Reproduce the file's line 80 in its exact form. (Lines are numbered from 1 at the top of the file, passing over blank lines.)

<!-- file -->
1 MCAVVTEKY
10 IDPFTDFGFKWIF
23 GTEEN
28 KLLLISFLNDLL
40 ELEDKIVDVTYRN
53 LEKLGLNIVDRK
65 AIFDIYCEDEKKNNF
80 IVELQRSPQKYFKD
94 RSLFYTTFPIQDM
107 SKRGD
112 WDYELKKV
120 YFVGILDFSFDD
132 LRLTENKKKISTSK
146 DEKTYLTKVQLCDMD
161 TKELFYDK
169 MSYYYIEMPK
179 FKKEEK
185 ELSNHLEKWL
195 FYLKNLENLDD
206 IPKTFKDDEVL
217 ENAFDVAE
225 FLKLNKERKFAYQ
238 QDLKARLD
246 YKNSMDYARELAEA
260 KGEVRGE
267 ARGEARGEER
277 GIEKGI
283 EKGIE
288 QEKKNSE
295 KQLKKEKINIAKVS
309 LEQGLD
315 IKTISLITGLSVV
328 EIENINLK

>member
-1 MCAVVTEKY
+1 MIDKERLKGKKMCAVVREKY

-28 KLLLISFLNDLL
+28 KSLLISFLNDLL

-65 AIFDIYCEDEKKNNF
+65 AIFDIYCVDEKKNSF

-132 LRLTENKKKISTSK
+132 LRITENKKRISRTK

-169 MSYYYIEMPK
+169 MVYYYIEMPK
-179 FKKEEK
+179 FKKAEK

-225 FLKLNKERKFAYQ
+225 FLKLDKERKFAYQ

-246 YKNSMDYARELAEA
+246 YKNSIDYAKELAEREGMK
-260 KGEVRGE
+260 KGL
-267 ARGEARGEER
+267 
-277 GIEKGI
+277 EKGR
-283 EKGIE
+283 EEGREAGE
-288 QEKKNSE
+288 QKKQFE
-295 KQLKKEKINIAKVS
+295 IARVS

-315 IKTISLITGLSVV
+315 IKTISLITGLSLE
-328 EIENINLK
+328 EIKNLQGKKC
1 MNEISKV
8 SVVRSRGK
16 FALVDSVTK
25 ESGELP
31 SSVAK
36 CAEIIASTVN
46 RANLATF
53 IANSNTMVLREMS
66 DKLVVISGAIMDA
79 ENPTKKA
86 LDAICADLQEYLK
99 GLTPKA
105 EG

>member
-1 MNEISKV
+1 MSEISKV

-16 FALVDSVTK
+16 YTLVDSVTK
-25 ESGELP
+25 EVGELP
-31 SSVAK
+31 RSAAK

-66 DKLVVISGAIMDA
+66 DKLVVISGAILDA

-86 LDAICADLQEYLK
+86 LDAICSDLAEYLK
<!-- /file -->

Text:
>member